Yale Child Study Center, New Haven, Connecticut
University of Connecticut School of Medicine, Farmington, Connecticut
Harvard Medical School, Boston, Massachusetts
Co-author of primers on Adult and Pediatric ME/CFS
Clinician in Private Practice (retired)
Boston, Massachusetts, USA

Geoffrey Hallmann, LLB, DipLegPrac
Former Laywer, (Disability And Compensation)
Lismore, Australia

Susan Levine, MD
Clinician in Private Practice
New York, New York, USA
Visiting Fellow
Cornell University
Ithaca, New York, USA

Marvin S. Medow, Ph.D.
Professor of Pediatrics and Physiology
Chairman, New York Medical College IRB
Associate Director of The Center for Hypotension
New York Medical College
Hawthorne, New York, USA

Sarah Myhill MB BS
Clinician in Private Practice
Knighton, UK

Pamela Phillips, Dip, Dip. MSc MBACP (registered)
Counsellor in Private Practice
London, UK

Gwenda L Schmidt-Snoek, PhD
Researcher
Former Assistant Professor of Psychology
Hope College
Holland, Michigan, USA

Robin Callender Smith, PhD
Professor of Media Law
Centre for Commercial Law Studies
Queen Mary University of London.
Barrister and Information Rights Judge
London, UK

Samuel Tucker, MD
Former Assistant Clinical Professor of Psychiatry
University of California, San Francisco
San Francisco, California, USA

AM Uyttersprot, MD
Neuropsychiatrist
AZ Jan Portaels
Vilvoorde, Belgium

Paul Wadeson, Bsc, MBChB, MRCGP
GP Principal
Ash Trees Surgery
Carnforth, UK

 ME/CFS Patient Organizations

25% ME Group
UK

Emerge Australia
Australia

European ME Alliance

Belgium ME/CFS Association
Belgium

ME Foreningen
Denmark

Suomen CFS-Yhdistys
Finland

Fatigatio e.V.
Germany

Het Alternatief
Netherlands

Icelandic ME Association
Iceland

Irish ME Trust
Ireland

Associazione Malati di CFS
Italy

Norges ME-forening
Norway

Liga SFC
Spain

Riksföreningen för ME-patienter
Sweden

Verein ME/CFS Schweiz
Switzerland

Invest in ME Research
UK

Hope 4 ME & Fibro Northern Ireland
UK

Irish ME/CFS Association
Ireland

Massachusetts CFIDS/ME & FM Association
USA

ME Association
UK

ME/cvs Vereniging
Netherlands

National ME/FM Action Network
Canada

New Jersey ME/CFS Association
USA

Pandora Org
USA

Phoenix Rising
International membership representing many countries

Solve ME/CFS Initiative
USA

Tymes Trust (The Young ME Sufferers Trust)
UK

Wisconsin ME and CFS Association
USA

New Organizations added 23 March 2017

Action CND
Canada

Associated New Zealand ME Society
New Zealand

Chester MESH (ME self-help) group
Chester, UK

German Society for ME/CFS (Deutsche Gesellschaft für ME/CFS)
Germany

Lost Voices Stiftung
Germany

M.E. Victoria Association
Canada

ME North East
UK

ME Research UK
UK

ME Self Help Group Nottingham
UK

ME/CFS and Lyme Association of WA, Inc.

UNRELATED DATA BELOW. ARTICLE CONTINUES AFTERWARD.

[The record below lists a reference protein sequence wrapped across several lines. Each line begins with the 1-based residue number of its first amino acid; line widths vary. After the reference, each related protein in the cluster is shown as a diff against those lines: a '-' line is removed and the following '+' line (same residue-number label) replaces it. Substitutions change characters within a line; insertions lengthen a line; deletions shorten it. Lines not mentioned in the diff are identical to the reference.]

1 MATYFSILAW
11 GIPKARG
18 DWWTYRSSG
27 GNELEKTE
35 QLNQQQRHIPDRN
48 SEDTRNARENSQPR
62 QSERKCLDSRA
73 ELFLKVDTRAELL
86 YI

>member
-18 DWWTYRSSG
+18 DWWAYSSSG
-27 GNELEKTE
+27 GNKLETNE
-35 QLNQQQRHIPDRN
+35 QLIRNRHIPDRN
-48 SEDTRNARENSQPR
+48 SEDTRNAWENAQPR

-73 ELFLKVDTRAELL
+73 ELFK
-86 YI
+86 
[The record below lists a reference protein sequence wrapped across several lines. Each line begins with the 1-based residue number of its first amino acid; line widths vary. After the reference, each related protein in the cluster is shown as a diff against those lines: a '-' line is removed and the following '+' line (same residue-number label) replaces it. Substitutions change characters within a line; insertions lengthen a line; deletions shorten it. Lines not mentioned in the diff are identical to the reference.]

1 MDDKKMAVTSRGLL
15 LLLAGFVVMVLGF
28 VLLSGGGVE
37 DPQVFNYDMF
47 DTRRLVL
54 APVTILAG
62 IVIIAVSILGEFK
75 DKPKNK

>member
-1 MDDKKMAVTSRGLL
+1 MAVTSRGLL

Australia

ME/CFS (Australia) Ltd
Australia

ME/CFS Australia (SA), Inc.
Australia

ME/CVS Stichting Nederland
Netherlands

ME/FM Myalgic Encephalomyelitis and Fibromyalgia Society of British Columbia
Canada

MEAction
International membership representing many countries

Millions Missing Canada
Canada

National CFIDS Foundation, Inc.
USA

North London ME Network
UK

OMEGA (Oxfordshire ME Group for Action)
UK

Open Medicine Foundation
USA

Quebec ME Association
Canada

The York ME Community
UK

Welsh Association of ME & CFS Support
UK

[1] White PD, Goldsmith K, Johnson AL, et al. 2013. Recovery from chronic fatigue syndrome after treatments given in the PACE trial. Psychological Medicine 43(10): 2227-2235.

[2] White PD, Goldsmith KA, Johnson AL, et al. 2011. Comparison of adaptive pacing therapy, cognitive behaviour therapy, graded exercise therapy, and specialist medical care for chronic fatigue syndrome (PACE): a randomised trial. The Lancet 377: 823–836

[3] Racaniello V. 2016. An open letter to The Lancet, again. Virology Blog, 10 Feb. Available at: http://www.virology.ws/2016/02/10/open-letter-lancet-again/ (accessed on 2/24/17).

[4] White PD, Sharpe MC, Chalder T, et al. 2007. Protocol for the PACE trial: a randomised controlled trial of adaptive pacing, cognitive behaviour therapy, and graded exercise, as supplements to standardised specialist medical care versus standardised specialist medical care alone for patients with the chronic fatigue syndrome/myalgic encephalomyelitis or encephalopathy. BMC Neurology 7: 6.

[5] Tuller D. 2015. Trial by error: the troubling case of the PACE chronic fatigue syndrome trial. Virology Blog, 21-23 Oct. Available at: http://www.virology.ws/2015/10/21/trial-by-error-i/ (accessed on 2/24/17)

[6] Wilshire C, Kindlon T, Matthees A, McGrath S. 2016. Can patients with chronic fatigue syndrome really recover after graded exercise or cognitive behavioural therapy? A critical commentary and preliminary re-analysis of the PACE trial. Fatigue: Biomedicine, Health & Behavior; published online 14 Dec. Available at: http://www.tandfonline.com/doi/full/10.1080/21641846.2017.1259724 (accessed on 2/24/17)

[7] PACE Participants Newsletter. December 2008. Issue 3. Available at: http://www.wolfson.qmul.ac.uk/images/pdfs/participantsnewsletter3.pdf (accessed on 2/24/17)

[8] Sharpe M, Chalder T, Johnson AL, et al. 2017. Do more people recover from chronic fatigue syndrome with cognitive behaviour therapy or graded exercise therapy than with other treatments? Fatigue: Biomedicine, Health & Behavior; published online 15 Feb. Available at: http://www.tandfonline.com/doi/full/10.1080/21641846.2017.1288629(accessed on 2/24/17).

[9] Green CR, Cowan P, Elk R. 2015. National Institutes of Health Pathways to Prevention Workshop: Advancing the research on myalgic encephalomyelitis/chronic fatigue syndrome. Annals of Internal Medicine 162: 860-865.

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BBC’s Week in week out reports on the crisis in home care in Wales

BBC Wales TV show Week In Week Out: The Real Cost of Caring